In the USSR an administrative commission is a collegial body attached to the executive committee of a soviet on the raion or city level. Its function is to investigate administrative offenses and to determine whether administrative penalties are to be imposed on the offender or other directive measures are to be taken. Administrative commissions are set up by the appropriate soviet and are empowered for the same term of office as that soviet. A commission is chosen from the deputies of the soviet and representatives of public organizations. Its structure and working procedures are delineated by legislation in each Union republic (for the RSFSR, see Records of the Supreme Soviet of the RSFSR, no. 13, 1962, art. 166). As a rule, an administrative commission is headed by one of the deputy chairmen who is either a member or secretary of the executive committee of the soviet. Where necessary, depending on the size of the raion or city, a soviet may set up several administrative commissions.
Administrative commissions investigate cases involving administrative offenses punishable under the provisions of laws enacted (1) by the higher bodies of state power or of state administration of the USSR, the Union republics, and autonomous republics or (2) under the provisions of regulations adopted by local soviets and their executive committees. In order for a case to be considered by an administrative commission, a protocol or act concerning an administrative violation or offense must be drawn up by a duly authorized public official or by members of society. In accordance with existing legislation, administrative commissions may apply a number of corrective measures—warnings, fines, or other penalties provided for under the law covering the particular form of administrative offense. In this connection, a warning may be used either as a penalty in and of itself or in place of the fine. As a rule, the administrative commission makes the imposition of the penalty publicly known where the offender works, goes to school, or resides. In certain cases, the administrative commission may submit materials relating to the offender to a comrades’ court or to public organizations where the offender works, goes to school, or resides, so that corrective measures may be taken by the public itself. If during the investigation of a case by an administrative commission it is determined that the violation constitutes a crime, the case is sent to the police or the procuracy.
Administrative commissions hear cases in open sessions, and the offender must be present. In accordance with existing legislation, the offender is guaranteed the opportunity to become acquainted with all the materials in the case as well as the right to submit explanations on the issues involved in the case and to present procedural motions. The case may be heard in the absence of the offender only when he has been notified in good time of the place and date of the commission’s session and fails to appear at the session without valid cause.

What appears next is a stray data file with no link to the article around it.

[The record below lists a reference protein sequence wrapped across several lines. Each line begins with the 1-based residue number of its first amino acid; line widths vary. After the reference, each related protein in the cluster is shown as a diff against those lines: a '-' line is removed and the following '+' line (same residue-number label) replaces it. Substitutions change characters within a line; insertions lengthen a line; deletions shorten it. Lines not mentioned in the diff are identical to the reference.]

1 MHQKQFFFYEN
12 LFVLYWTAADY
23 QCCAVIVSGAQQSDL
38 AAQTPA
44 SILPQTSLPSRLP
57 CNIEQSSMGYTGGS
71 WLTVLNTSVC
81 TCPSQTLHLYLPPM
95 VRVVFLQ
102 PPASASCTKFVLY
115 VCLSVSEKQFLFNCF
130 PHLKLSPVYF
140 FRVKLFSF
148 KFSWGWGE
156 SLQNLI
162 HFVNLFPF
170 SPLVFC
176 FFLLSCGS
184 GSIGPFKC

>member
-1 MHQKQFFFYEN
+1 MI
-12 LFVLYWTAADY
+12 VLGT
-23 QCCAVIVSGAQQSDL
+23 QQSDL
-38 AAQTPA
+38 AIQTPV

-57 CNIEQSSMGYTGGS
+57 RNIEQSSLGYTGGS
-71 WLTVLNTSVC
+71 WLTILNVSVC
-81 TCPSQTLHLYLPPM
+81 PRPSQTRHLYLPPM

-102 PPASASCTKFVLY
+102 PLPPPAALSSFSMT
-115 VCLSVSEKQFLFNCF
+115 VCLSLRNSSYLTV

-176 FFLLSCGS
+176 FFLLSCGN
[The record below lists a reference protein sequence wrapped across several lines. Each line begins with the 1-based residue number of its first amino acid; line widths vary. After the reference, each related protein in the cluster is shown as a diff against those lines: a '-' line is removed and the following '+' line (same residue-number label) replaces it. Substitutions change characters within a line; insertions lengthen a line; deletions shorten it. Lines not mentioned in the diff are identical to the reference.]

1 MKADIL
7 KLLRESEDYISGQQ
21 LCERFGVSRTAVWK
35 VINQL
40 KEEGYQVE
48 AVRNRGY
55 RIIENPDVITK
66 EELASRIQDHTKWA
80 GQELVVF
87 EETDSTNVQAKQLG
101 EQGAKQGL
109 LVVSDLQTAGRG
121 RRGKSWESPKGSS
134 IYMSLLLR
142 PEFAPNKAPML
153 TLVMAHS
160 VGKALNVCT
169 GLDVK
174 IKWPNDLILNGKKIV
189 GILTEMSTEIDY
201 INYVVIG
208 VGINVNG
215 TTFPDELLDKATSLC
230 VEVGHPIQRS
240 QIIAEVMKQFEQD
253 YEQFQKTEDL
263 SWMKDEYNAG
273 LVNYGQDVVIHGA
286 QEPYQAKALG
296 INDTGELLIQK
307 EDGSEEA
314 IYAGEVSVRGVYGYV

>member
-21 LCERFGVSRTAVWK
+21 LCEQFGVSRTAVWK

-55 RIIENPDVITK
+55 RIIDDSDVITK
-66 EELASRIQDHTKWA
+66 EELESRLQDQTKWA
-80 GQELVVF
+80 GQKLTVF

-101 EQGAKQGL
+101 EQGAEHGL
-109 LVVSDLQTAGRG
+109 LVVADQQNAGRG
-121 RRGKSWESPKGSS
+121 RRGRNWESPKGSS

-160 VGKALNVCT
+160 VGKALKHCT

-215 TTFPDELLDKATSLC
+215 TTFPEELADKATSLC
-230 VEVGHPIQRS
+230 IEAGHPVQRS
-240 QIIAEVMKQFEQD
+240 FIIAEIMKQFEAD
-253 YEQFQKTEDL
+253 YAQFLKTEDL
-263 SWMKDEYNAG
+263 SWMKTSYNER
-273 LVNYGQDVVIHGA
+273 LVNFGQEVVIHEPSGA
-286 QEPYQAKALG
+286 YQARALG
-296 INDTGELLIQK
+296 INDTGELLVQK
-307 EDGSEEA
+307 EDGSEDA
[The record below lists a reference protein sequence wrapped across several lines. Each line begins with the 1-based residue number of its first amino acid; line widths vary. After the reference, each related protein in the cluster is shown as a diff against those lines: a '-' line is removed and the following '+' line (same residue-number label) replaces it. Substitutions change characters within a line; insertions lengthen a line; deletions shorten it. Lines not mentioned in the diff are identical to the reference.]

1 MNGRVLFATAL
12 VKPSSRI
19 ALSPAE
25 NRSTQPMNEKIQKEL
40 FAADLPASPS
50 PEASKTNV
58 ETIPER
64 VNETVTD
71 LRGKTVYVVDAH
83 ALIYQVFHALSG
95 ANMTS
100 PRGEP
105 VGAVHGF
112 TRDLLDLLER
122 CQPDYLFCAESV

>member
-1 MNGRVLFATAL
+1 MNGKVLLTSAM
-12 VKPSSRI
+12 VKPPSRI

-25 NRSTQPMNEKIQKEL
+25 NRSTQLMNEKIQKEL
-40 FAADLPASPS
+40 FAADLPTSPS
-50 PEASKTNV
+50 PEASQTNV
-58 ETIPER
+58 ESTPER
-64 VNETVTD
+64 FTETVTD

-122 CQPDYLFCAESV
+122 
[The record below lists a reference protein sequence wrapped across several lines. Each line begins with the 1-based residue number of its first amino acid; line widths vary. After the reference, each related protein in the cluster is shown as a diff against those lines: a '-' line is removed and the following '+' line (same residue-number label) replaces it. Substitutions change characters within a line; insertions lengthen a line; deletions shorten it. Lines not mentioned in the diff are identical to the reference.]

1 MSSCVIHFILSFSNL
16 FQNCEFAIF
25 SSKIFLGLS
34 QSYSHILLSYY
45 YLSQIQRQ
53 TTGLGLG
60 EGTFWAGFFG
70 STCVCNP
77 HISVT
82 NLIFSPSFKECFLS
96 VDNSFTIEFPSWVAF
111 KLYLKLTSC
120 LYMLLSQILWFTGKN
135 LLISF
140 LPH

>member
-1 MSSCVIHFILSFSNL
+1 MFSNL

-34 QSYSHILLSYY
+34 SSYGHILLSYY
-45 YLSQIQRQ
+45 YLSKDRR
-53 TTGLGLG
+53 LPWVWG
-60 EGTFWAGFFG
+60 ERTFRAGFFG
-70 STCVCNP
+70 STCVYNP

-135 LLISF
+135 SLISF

An administrative commission has the right to request the necessary documents from establishments, organizations, or offices and to call witnesses and representatives of governmental and public organizations in order to obtain necessary testimony on questions arising in the course of the investigation. In the investigation of cases concerning offenses committed by public officials in connection with their official duties at places of employment, in organizations, or in public institutions, the administrative commission hearing may be held at the place of employment, organization, or institution itself. The attorney of the given raion or city must always be informed of the date of the commission’s hearings.
The administrative commission arrives at a ruling by a simple majority vote. The ruling is signed by the chairman and members of the commission who have taken part in the investigation. A ruling that imposes a penalty must be delivered to the offender by registered mail within five days, and it may be appealed according to established procedures. The law specifies certain kinds of offenses for which administrative penalties in the form of fines may be imposed not by an administrative commission but by appropriate bodies of public administration.
V. N. ERSHOV